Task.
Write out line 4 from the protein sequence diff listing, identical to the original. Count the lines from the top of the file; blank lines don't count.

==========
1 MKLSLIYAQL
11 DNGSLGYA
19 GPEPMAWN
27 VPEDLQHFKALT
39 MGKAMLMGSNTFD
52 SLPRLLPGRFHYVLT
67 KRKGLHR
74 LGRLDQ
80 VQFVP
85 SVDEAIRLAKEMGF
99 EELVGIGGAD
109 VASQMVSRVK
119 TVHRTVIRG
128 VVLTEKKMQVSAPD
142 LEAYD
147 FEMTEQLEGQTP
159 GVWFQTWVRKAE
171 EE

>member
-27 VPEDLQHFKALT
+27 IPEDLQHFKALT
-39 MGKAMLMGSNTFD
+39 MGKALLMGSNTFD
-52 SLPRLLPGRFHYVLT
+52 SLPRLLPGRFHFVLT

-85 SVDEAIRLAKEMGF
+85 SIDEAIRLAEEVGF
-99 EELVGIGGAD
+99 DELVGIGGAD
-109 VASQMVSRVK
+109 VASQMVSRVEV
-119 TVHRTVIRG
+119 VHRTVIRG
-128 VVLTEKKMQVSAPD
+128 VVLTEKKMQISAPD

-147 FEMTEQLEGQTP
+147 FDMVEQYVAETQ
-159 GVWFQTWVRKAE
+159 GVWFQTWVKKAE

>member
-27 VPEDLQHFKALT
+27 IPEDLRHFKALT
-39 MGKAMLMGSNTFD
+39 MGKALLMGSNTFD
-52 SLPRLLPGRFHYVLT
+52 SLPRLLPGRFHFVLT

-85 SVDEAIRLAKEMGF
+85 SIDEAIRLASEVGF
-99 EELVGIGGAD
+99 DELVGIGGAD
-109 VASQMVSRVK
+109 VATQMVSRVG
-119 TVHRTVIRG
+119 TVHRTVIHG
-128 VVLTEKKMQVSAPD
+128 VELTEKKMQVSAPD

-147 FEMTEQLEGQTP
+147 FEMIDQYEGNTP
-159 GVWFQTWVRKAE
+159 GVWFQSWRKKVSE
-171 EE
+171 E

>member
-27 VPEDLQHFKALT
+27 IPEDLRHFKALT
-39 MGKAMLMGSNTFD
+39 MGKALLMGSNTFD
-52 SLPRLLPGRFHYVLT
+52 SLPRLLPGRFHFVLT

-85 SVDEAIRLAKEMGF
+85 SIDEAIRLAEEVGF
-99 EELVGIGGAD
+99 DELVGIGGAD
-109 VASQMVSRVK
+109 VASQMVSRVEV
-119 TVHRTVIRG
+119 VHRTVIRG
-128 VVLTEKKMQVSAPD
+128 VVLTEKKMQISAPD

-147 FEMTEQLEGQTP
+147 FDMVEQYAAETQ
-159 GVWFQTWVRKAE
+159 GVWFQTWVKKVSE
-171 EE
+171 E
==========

27 VPEDLQHFKALT